From the official termination of the Gold Standard in 1932 to the present day, these historical coins have primarily been minted as bullion coins. After 1982, the coins were available in both bullion and proof condition. Gold Sovereigns have been manufactured at worldwide branches of the renowned Royal Mint around the world from the second historical series of these circulating coins in 1817, including London, Sydney, Melbourne, Perth, Ottawa, Bombay, and Pretoria. The United Kingdom Gold Sovereigns are the only globally struck historical world gold coins. All of the mints in Australia, Canada, the United Kingdom, India, and South Africa produced mint markings.

United Kingdom Gold Sovereigns Physical Characteristics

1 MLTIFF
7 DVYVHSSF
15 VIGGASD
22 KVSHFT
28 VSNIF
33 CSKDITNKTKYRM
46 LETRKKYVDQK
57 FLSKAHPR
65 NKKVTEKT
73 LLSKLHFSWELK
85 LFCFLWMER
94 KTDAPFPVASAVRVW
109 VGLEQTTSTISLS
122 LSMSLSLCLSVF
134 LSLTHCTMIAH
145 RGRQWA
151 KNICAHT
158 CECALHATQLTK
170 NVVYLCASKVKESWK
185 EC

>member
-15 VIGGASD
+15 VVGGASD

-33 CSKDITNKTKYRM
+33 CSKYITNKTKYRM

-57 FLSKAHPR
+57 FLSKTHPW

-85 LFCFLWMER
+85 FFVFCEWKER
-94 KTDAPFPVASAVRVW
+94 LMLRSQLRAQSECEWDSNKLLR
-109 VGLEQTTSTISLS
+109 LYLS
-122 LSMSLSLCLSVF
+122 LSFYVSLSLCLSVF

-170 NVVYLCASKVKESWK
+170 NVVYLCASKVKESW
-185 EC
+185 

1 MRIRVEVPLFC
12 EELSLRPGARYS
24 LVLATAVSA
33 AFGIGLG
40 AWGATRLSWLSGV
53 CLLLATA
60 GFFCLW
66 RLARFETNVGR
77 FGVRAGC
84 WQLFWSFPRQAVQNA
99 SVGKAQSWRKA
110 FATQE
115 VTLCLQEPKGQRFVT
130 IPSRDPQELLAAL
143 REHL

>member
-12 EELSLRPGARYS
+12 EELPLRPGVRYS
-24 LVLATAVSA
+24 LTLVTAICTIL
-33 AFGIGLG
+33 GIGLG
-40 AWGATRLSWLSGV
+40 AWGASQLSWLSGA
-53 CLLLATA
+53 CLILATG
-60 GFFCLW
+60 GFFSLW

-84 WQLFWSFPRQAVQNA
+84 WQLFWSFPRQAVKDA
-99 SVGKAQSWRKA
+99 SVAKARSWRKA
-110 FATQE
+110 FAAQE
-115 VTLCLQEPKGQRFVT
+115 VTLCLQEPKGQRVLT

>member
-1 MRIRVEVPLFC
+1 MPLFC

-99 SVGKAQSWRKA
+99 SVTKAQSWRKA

United Kingdom of Great Britain The British Royal Mint in Llantrisant, Wales, is now the exclusive producer of gold sovereigns. They are currently available in one pound sovereigns, double sovereigns, and five pound sovereigns denominations. The reverse picture of a crown and shield design was enclosed by a heraldic wreath on the first Gold Sovereigns. Following that was a Medieval depiction of the legendary Saint George slaying the dragon. Benedetto Pistrucci, a coin and gem engraver who rose to the position of Chief Medalist at the Royal Mint, designed the St. George and the Dragon motif for this 1817 series. During the reigns of King William IV, Queen Victoria, King George IV, and Queen Elizabeth II, the reverses have changed. The original St. George and the dragon design can still be found on today’s United Kingdom Gold Sovereigns.